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Thomas Jefferson called them the "wisest invention ever devised by the wit of man for the perfect exercise of self-government." Hardly faint praise from one of the fathers of American democracy. So, what was he talking about? The town hall meeting.

Fast forward 200 years to Dartmouth, Mass., where a "town hall" on health care reform finds a woman calling President Barack Obama's position "Nazi policy." Amusingly, aptly, but not very cordially, Rep. Barney Frank responds: "On what planet do you spend most of your time?"

This incident and many others during recent "town halls" are a far cry from what Jefferson or his Colonial forbearers conceived of as a town hall meeting - or, for that matter, what is practiced today in Dartmouth, Mass., where citizens still have a chance to discuss and vote on community affairs in town halls twice a year.

What happened? How did we go from this brilliant concept of participatory, respectful democracy that complements representative democracy to circumstances where, too often, only the most politically charged zealots show up, and they spend much of their time shouting at each other?

Have bad manners become so pervasive in our culture? Or have town halls been hijacked by those with specific agendas and the loudest voices, with little interest in finding common ground or, more importantly, pragmatic solutions to a problem?

Commentators from David Riesman to Robert Putnam have decried the growth of apathy and disengagement, or what the German scholar Jurgen Habermas called the decline of "the public sphere." How does the U.S., a vast country of 310 million people with many points of view, foster a climate where people can gather to address complex issues in constructive ways?

Recent "town halls" have hardly been apathetic. Vocal cords get exercised, to be sure, by the cadre of vehement, unyielding ideologues who show up to such events, but rarely are solutions to real problems found this way. Passionate advocacy certainly has its place, but it can't be the only means or opportunity for citizens to grapple with tough national or local issues.

We need to look at ways to achieve a better balance between advocacy for a specific position and pragmatic dialogue if we are to devise solutions that most people can embrace. In this way, we can move forward and tackle the next problem rather than ending up in total gridlock.

In contrast to the hostile histrionics at pseudo-town halls and on TV talk shows, in recent years a new movement has emerged to create more meaningful opportunities to engage in public life and get past the gridlock. The push for a different kind of public engagement comes both from citizens demanding genuine opportunities for participation and input and from local leaders who, faced with making difficult decisions, want to recruit citizens as partners in problem-solving.

This movement, called "public engagement" or "deliberative democracy," offers citizens a space free from the overweening influence of partisan special interests. It enables them to work through the trade-offs and tough choices involved in addressing difficult and complex issues, ranging from how to better educate children in a community to how the nation can dig its way out of its deep fiscal problems. This model creates opportunities for smaller group dialogues than the spectacle-like "town halls."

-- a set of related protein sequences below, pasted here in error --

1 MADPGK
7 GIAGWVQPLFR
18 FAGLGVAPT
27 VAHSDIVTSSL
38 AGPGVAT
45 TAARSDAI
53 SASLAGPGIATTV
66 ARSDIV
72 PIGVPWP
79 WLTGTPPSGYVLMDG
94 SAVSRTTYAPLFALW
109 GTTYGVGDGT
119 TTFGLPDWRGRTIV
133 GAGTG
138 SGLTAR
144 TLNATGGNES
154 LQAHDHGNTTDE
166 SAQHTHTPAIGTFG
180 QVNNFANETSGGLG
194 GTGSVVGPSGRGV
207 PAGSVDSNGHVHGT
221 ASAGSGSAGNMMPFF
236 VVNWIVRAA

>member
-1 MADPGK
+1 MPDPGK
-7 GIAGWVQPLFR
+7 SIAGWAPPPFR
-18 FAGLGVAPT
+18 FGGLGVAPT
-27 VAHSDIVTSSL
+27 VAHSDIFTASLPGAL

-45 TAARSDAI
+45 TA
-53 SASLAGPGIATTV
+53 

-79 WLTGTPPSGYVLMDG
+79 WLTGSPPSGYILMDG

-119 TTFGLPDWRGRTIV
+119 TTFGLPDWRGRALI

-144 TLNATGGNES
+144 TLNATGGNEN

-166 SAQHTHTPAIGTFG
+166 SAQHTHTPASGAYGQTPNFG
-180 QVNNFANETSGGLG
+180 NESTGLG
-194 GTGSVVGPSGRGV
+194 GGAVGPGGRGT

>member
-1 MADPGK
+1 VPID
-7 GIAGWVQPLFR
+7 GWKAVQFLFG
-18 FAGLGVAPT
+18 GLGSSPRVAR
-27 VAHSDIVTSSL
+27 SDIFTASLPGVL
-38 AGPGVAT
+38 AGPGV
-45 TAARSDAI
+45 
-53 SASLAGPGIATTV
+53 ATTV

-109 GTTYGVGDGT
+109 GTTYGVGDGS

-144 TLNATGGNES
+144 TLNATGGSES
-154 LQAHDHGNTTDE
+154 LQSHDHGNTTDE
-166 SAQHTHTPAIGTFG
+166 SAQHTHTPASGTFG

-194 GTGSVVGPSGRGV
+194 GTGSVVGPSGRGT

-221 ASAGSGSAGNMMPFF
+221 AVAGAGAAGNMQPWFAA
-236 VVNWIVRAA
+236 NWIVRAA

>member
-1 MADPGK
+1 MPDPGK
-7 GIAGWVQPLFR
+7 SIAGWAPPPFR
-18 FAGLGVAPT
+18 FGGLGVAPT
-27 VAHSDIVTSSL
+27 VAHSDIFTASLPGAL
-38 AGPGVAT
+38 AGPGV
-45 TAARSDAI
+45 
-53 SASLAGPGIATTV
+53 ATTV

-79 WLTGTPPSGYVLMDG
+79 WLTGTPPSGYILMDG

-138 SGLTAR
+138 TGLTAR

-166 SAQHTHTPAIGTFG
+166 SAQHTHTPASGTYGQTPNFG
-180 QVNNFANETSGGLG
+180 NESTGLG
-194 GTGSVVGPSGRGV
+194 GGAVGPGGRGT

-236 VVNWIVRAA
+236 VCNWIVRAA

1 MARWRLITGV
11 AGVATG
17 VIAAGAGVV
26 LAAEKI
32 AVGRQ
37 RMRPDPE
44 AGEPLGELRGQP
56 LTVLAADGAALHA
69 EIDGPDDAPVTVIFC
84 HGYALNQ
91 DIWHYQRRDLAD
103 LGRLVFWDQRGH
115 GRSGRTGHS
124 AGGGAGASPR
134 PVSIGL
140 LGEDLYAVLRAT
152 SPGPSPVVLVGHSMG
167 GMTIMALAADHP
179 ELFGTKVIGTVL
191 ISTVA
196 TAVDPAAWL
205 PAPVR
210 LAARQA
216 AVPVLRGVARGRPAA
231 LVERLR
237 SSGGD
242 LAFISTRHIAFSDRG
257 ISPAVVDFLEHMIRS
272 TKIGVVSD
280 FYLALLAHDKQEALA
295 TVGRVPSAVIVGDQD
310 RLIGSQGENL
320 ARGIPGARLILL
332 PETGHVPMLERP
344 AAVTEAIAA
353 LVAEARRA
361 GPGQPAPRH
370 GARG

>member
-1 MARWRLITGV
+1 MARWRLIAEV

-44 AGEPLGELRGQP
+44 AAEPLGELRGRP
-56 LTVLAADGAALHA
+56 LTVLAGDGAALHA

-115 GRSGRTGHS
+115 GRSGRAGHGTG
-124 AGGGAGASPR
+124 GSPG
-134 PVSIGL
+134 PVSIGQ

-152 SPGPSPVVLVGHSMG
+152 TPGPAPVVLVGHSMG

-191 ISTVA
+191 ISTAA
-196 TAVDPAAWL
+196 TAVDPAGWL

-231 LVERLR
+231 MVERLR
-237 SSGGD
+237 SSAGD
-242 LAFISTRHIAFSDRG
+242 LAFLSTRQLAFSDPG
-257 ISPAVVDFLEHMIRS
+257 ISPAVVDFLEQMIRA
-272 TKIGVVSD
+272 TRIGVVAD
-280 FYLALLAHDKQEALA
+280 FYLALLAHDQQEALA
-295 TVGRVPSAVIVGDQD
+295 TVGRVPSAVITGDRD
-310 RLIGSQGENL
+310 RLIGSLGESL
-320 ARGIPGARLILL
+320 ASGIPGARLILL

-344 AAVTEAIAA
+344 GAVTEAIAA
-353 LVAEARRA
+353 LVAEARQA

In the "Achieving the Dream" project, for example, up to 130 community college students, community members, faculty and staff have been brought together to talk about what's wrong and find ways to work together to make changes. In the 15 states where this has been piloted, it has helped not only students discuss practically how they can meet their goals and succeed but also teachers and administrators to change practices and develop new strategies to help improve student outcomes.

Politicians or others in positions of power don't lead such groups, but they participate with their fellow citizens. Participants are given basic information about different viewpoints and policy options. They have access to experts who can answer questions. And they are assured that intermediaries will convey the results of their deliberations to their leaders.

Such an approach can help cast aside the three "A's" - advocacy, anger and apathy - and change the relationship between leaders and the public, as well as among people with different ideologies. Most people crave the chance to discuss issues without spin, manipulation and hostility. Aside from being empowered as active citizens, people generally like meeting new people - including politicians - even those with whom they disagree. They also like having the opportunity to voice their opinions and, most importantly, helping solve problems facing their communities and the nation. In short, they like small-scale, civil, nonpartisan dialogues that are a world away from angry "town halls" and are closer to Jefferson's wise and practical vision for participatory self-government.

Ruth Wooden is president of Public Agenda. She is a former executive vice president of Porter Novelli and president of The Advertising Council. Her e-mail is rwoo Andrew L. Yarrow is vice president and Washington director of Public Agenda and an adjunct history professor at American University. He is the author of the forthcoming book, "Measuring America." His e-mail is ayarrow@publi

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